I can’t believe I’m admitting this, but we bribed our son to exercise. My husband came home from work the other day to find the kids still in their pajamas, racing up and down the stairs whooping and shrieking, wild as hyenas because they hadn’t been outdoors all day, and he was concerned. Our daughter works out in the pool three times a week for swim team, but soccer is on hiatus for the summer, and our son does nothing active. In fact, it’s four o’clock right now and he’s still wearing his pajamas. Again.
“Maybe we should think of some sort of reward system to encourage him to exercise,” my husband said. Unlike the neighborhood we left behind in Minnesota, where our back yard butted against the back yards of children our kids’ ages, where they’d spend 8 hours a day outside with friends, running, swinging, skipping, and jumping, our current neighborhood has no back-yard elementary school aged kids. And unlike the neighborhood where I grew up, where there weren’t a lot of kids, but my brother and I had endless marshes to tromp through, and island woods to explore, and a dirt road so rutted and so unused that cars weren’t a threat, our current neighborhood is not that exciting for a nine year old. There’s a toddler playground. And a bunch of townhouses. And some streets that are too high-traffic for me to feel comfortable with his sister and him wandering far from home without my supervision.
I, of course, felt like I was failing as a mother. “I could take them on more walks and bike rides,” I said.
“No, they need to be able to get exercise without depending on you to have to take them somewhere.”
“I could just make them go outside,” I said. I’m sure my mother sent my brother and me out when we had been indoors too long. But when I do make our kids go outside, I watch them through the front window and they wander around the tiny park, shoulders slumped, getting eaten up by mosquitoes, bored. I can’t really blame them. I would be bored too, without friends to play tag with, or hide and seek, or kickball, and without trees to climb or woods to explore.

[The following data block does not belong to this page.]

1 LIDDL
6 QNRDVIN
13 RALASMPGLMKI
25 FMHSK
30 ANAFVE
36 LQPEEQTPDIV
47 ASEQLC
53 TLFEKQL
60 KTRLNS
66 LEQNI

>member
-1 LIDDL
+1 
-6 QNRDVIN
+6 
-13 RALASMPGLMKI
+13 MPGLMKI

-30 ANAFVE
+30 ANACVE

A few days later, I mentioned to our son that we were concerned about his inactivity. “But I swam a lot on vacation,” he said.
“Yes, you did, that’s true.” It was true. He did. “But that was 6 weeks ago.”
“I’m really active when I’m in soccer,” he said. “I love running around in soccer.”
“I know you do, sweetie, but soccer doesn’t start for a few more weeks. It’s good for your body to move and get activity more regularly than just during soccer season. Three months off for summer is too long for your body to crouch on the floor playing LEGOs or sit in front of the TV.”
He had nothing to say to that.
“So Dad and I were thinking about coming up with a reward system for keeping your body strong. I know you don’t like exercising just for the sake of exercising – you like being active in a fun way, like in soccer. So during summer, when you don’t have as much opportunity for the fun stuff, we were thinking that we could encourage you to exercise by giving you something you value in return.”
His eyes lit up. “Like money?”
I sighed. “No, not money.” My shoulders slumped. “I am not going to pay you to exercise.”
I thought on it a few more days and finally came up with a reward I was willing to offer, and I knew he wouldn’t refuse.
“Okay buddy, how about this. You do 10 sit ups and 10 pushups every day for a week, and I’ll play a full game of Monopoly with you, beginning to end, on the seventh day.” I should be sainted.
“Deal!” he said. We never finish a game of Monopoly with him, and it’s the game he always wants to play (at 8 o’clock at night when we ask, “does anyone want to play a game?” and he says “Monopoly!” and we all groan.)
Today was the first day of this little experiment, and it was quite a treat. I realized very quickly that I was only requiring about two minutes worth of exercise for what could possible be four hours worth of reward (punishment), so I made him do burpees (a six-step pushup) instead of regular push ups. He giggled like crazy while he was doing them, knocking into furniture, laughing even harder when he got to number 7 and could barely do the push-up part. I giggled like crazy, too, watching his goonie smile while he jumped. He took a water break after that 60 second endeavor, and then I held his feet while he did his 10 situps. Every time his face came up to his knees, and we looked into each other’s eyes, we burst out laughing again.
It wasn’t much – 10 reps of 2 exercises, but it’s a start. At least we’re teaching him that fitness is important, that its something worth doing even when you don’t want to. That it can be funny when your mom is holding your feet, and you grunt when you crunch up, and you come nose to nose with her at the top and she’s grinning and you laugh. And that your family values your health enough that your mom is willing to sacrifice four (five, six?) hours of her life to play Monopoly with you, just for a week’s worth of burpees.